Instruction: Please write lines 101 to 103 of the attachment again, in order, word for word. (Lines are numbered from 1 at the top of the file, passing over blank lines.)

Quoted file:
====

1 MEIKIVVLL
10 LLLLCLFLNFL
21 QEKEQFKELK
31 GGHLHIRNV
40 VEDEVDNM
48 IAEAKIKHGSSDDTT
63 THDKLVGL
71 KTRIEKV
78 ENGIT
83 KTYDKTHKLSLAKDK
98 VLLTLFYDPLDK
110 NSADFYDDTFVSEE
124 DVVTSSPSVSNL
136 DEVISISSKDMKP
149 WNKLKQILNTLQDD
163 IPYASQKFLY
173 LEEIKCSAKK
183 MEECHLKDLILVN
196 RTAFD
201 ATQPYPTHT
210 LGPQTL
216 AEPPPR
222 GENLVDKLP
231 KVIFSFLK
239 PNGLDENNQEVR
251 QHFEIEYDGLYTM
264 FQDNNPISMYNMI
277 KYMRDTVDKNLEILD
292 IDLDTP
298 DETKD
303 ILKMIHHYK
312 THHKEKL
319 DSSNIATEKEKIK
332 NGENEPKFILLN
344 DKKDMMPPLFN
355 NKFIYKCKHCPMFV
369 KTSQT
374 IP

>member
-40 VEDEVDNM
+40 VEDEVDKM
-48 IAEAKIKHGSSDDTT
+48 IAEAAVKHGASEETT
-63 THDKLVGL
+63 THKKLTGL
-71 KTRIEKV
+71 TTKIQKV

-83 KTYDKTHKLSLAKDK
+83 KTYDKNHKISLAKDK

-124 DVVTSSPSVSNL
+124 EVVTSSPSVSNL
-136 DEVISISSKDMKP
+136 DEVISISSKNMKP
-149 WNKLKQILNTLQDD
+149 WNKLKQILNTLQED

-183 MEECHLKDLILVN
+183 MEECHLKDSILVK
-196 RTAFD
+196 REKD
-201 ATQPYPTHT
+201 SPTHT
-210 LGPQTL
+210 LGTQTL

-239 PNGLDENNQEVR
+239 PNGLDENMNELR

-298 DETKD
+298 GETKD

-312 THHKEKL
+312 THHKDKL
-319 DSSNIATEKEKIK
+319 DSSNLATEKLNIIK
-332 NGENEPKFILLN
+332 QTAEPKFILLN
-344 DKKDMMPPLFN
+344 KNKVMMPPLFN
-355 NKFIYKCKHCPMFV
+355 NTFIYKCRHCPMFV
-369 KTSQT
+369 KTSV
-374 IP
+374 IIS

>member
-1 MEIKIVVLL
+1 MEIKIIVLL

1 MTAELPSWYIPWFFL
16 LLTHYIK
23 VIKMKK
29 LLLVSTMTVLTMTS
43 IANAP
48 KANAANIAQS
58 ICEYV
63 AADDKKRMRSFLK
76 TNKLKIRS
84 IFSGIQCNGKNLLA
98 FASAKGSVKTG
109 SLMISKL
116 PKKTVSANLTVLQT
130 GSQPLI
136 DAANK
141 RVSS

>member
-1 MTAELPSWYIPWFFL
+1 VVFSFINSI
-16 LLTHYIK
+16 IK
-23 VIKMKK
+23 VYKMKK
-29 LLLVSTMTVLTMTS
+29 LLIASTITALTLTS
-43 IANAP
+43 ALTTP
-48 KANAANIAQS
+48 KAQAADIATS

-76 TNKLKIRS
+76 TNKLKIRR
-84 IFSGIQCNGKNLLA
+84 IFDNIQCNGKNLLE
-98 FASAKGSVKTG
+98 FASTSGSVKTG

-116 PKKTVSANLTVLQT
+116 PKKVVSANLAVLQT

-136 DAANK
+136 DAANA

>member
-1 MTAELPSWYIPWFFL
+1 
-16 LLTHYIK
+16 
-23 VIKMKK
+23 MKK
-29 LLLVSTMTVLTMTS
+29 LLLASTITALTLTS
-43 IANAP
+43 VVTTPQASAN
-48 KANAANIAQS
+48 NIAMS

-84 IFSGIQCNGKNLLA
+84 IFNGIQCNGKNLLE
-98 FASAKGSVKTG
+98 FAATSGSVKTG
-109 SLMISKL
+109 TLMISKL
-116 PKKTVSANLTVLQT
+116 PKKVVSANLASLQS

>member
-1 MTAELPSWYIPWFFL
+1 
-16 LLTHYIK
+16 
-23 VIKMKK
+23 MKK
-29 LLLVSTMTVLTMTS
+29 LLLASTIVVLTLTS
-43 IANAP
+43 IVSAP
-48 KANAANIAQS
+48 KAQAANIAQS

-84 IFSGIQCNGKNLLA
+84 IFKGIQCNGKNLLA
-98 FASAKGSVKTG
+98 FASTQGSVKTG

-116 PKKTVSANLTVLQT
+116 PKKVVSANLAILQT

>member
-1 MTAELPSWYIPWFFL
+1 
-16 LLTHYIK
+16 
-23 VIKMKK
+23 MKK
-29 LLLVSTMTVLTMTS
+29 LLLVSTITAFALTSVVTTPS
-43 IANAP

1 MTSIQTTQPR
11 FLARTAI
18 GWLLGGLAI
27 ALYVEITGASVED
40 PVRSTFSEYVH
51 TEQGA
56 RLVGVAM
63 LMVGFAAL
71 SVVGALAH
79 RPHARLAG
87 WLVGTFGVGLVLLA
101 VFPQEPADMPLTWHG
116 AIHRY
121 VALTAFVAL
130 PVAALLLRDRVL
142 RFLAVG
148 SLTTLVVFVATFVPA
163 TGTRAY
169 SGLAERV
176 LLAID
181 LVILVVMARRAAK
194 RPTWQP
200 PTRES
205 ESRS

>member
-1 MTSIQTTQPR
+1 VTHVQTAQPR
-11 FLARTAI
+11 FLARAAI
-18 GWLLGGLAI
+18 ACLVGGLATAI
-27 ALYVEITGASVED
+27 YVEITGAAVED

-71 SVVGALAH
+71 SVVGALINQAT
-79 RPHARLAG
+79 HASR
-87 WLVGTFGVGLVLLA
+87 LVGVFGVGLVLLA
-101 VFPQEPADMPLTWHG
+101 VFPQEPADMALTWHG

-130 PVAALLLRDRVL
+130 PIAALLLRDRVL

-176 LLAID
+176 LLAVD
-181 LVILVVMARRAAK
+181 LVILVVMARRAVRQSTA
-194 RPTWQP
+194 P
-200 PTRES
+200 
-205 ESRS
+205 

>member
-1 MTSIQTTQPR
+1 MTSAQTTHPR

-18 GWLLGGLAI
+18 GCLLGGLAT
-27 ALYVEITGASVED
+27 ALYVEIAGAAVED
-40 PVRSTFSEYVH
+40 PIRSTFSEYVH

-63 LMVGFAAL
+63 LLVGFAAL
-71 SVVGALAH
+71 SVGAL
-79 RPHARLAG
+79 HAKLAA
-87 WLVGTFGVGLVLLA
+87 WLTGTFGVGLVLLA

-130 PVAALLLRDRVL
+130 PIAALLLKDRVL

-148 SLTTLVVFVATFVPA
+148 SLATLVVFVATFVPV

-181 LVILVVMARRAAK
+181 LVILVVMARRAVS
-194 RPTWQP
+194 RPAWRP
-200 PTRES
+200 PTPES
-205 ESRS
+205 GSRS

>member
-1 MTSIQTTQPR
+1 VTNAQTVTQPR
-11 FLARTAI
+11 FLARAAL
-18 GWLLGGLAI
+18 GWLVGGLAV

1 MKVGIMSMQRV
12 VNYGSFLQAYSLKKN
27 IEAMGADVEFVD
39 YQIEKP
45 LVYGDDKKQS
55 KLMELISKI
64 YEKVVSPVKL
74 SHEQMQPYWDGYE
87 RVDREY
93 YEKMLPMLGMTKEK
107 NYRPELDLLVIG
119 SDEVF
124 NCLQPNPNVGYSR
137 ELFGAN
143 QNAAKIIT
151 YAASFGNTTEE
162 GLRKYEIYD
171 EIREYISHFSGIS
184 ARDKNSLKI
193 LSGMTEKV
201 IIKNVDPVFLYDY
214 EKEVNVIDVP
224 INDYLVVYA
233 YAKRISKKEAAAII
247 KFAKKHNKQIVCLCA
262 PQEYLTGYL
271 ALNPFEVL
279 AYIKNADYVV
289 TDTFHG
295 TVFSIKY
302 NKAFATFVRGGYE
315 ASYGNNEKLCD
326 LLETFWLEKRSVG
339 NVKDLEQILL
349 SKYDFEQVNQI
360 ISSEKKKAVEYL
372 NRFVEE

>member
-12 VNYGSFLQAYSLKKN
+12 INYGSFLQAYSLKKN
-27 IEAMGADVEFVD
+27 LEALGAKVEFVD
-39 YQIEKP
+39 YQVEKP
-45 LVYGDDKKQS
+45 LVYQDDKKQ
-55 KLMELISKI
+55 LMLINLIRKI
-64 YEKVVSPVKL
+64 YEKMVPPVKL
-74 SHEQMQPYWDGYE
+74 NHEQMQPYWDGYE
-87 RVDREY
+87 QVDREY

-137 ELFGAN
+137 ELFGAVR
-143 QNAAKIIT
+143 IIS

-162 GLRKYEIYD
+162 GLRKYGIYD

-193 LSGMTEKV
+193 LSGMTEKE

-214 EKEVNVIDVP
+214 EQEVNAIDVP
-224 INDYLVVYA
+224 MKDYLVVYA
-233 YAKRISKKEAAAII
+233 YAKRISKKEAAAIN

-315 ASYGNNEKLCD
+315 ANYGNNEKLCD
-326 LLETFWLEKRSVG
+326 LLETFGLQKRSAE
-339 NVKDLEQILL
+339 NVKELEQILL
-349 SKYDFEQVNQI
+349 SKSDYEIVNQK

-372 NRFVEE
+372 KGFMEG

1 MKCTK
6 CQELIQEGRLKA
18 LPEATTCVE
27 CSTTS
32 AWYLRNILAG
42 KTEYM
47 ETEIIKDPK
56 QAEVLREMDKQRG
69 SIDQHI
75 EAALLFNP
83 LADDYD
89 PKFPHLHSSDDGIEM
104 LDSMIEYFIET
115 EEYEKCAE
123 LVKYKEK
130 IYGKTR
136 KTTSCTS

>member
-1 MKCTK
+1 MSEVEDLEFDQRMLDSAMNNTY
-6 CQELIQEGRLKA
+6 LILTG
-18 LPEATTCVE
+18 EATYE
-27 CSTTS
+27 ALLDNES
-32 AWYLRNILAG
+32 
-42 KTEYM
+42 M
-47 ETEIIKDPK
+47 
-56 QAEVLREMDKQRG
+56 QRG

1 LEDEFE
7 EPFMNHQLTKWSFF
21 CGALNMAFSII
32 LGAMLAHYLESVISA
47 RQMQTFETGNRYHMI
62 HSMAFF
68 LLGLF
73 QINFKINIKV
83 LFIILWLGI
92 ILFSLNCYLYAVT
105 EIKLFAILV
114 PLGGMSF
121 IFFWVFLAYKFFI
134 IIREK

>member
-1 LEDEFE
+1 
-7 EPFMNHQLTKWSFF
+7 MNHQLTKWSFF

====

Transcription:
>member
-1 MTAELPSWYIPWFFL
+1 VVFSFINSI